Nana Ofori-Atta Asomani is a photographer whose style can best be described as conceptual, abstract, with a bit of portraiture and surrealism. His work has been featured in VSCO series with his most recent feature in the #melanin series as as an open call to celebrate black lives. He is also the brain behind the visualizer videos for musicians such as Nii Amu, Questo and Patience. The interesting twist to his work is that all his photos are captured through his iPhone! This interview provides us an opportunity to have a sneak peak into the mind of Asomani.
Photo of Asomani
Ayeyi: Hey Asomani. What’s up?
Asomani: I’m alright oh. Well, global and personal issues are making me think a lot but that is also a learning process. What about you?
Ayeyi: I’m also good. Also overwhelmed with many issues at hand.
Asomani: I know right!
Ayeyi: Let’s jump right into the interview (smiles). For those who may not know you, how would you describe Asomani?
Asomani: Ok, well…My name is Nana Ofori-Atta Asomani. I am an individual who lives in his own world but once a while his world either conflicts or aligns with the outside world.
Ayeyi: Eishhh…Interesting. So, a unique aspect about your photography is that your photos are captured via an iPhone. What influenced this decision?
Asomani: Ok, so this will be a brief history lesson. When I was about 11, my mum had this smartphone which was an HTC Sensation XL. I didn’t have a camera at the time (still don’t have one), but I was interested in photography. So, I started “borrowing” it to take pictures of myself and the environment. My mum noticed this interest and some years down the line, she purchased a small digital camera for me being first in class. I used the camera for some years and then, I broke it. So, in high school, I joined a group of friends who were into creative stuff but I wasn’t shooting then. It was a learning process for me. So when I came to Ashesi, I decided to take pictures again, this time with my phone (iPhone 6). I wasn’t really serious about it but then my friends encouraged me to continue. So, in 2018 when I got a new phone (iPhone X), I decided to go all out and this is where we are right now.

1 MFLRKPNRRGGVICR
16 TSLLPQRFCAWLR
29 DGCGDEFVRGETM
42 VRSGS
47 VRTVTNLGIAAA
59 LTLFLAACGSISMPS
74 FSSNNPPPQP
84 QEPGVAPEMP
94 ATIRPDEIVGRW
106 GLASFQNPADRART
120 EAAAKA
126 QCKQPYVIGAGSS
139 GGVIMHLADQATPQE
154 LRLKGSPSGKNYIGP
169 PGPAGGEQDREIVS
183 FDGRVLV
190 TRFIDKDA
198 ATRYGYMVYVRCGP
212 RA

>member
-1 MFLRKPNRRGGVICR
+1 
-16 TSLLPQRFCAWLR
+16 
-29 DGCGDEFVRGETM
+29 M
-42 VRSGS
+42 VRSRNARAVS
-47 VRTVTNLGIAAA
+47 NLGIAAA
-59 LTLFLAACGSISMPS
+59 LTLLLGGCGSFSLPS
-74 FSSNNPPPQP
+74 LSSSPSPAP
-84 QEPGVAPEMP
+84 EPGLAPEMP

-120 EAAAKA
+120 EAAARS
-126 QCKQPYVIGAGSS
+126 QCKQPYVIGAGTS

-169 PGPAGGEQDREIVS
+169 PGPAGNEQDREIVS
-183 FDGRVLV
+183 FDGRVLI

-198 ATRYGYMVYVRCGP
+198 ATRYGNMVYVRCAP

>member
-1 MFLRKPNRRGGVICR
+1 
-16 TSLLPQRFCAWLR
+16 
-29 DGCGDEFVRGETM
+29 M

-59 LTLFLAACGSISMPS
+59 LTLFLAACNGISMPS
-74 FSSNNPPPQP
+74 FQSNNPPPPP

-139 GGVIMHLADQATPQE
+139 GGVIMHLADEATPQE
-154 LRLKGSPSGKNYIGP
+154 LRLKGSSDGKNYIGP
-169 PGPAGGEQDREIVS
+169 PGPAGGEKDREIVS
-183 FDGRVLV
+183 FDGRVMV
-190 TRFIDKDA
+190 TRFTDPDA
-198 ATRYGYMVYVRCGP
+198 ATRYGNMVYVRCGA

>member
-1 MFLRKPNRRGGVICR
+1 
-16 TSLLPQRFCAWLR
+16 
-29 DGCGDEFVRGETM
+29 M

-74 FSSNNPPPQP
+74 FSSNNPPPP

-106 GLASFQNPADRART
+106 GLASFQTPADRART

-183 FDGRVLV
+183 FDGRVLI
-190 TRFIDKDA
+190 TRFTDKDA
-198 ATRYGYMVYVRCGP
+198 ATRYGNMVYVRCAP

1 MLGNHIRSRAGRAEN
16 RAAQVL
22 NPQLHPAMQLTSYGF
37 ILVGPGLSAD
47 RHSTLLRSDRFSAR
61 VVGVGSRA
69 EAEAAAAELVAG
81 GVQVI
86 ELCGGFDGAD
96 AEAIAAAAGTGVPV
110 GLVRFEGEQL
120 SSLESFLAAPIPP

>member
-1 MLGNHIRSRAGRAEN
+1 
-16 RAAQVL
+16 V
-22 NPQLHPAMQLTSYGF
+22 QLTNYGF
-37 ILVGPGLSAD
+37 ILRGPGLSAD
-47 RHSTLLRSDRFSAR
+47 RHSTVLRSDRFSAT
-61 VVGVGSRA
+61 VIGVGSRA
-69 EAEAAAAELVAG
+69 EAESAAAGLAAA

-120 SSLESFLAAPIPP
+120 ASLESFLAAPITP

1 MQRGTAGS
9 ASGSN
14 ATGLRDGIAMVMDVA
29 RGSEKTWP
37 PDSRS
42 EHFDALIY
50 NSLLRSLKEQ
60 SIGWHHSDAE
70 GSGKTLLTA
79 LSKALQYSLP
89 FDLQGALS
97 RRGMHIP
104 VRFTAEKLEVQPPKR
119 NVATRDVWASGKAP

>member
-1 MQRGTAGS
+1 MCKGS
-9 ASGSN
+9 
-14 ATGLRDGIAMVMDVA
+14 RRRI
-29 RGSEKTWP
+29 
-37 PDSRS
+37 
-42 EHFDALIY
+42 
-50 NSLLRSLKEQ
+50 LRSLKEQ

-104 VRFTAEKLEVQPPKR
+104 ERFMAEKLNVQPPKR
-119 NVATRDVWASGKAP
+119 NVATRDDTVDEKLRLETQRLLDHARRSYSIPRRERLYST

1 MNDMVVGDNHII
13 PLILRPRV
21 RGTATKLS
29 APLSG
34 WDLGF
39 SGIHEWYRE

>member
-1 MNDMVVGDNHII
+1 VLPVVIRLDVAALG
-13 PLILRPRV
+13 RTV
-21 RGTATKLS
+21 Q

Ayeyi: Wow, that is progress right there!
Asomani: Yes oh.
Photo by: Asomani
Ayeyi: How would you describe the kind of photography you do?
Asomani: So my style of photography is conceptual, abstract, a little bit of portraiture and to some extent surrealism. But I don’t limit myself honestly. If I find something interesting, I will try it.
Ayeyi: Can you walk us through the general process you undergo to shoot a photo?
Asomani: Ok, well it varies. If I am capturing inanimate objects, I mostly get inspiration when I am walking around in my immediate environment. But when it’s people, I have an idea of how I want the shoot to go and I go in open-minded. The real magic happens after the shoot. When I am editing, I look for inspiration online, in music, and in myself. I want my pictures to stand out and not be normal so I go all in with the edits until I find something I can relate with and that also stands out.
Photo by: Asomani
Model: Maame Yaa
Ayeyi: And so far, what has been the most memorable photo you have taken and why?
Asomani: This image right here (image below). I was walking up in the library with my roommate (in Ashesi) when I noticed that one of the seminar’s room walls is translucent. Immediately, I got this idea to do a silhouette shoot and told my roommate to get into the seminar room to be the model. After I shot it, I sat back and edited it and boom!